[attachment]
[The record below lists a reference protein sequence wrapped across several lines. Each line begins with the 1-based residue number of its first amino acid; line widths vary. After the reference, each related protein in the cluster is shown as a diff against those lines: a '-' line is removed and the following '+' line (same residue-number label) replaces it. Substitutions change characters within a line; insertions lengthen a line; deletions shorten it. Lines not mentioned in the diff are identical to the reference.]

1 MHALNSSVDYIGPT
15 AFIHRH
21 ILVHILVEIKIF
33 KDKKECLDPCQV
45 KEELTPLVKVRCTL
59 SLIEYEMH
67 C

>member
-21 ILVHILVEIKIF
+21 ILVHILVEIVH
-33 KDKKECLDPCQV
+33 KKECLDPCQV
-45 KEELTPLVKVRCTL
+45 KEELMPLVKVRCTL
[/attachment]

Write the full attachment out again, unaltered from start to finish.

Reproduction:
[The record below lists a reference protein sequence wrapped across several lines. Each line begins with the 1-based residue number of its first amino acid; line widths vary. After the reference, each related protein in the cluster is shown as a diff against those lines: a '-' line is removed and the following '+' line (same residue-number label) replaces it. Substitutions change characters within a line; insertions lengthen a line; deletions shorten it. Lines not mentioned in the diff are identical to the reference.]

1 MHALNSSVDYIGPT
15 AFIHRH
21 ILVHILVEIKIF
33 KDKKECLDPCQV
45 KEELTPLVKVRCTL
59 SLIEYEMH
67 C

>member
-21 ILVHILVEIKIF
+21 ILVHILVEIVH
-33 KDKKECLDPCQV
+33 KKECLDPCQV
-45 KEELTPLVKVRCTL
+45 KEELMPLVKVRCTL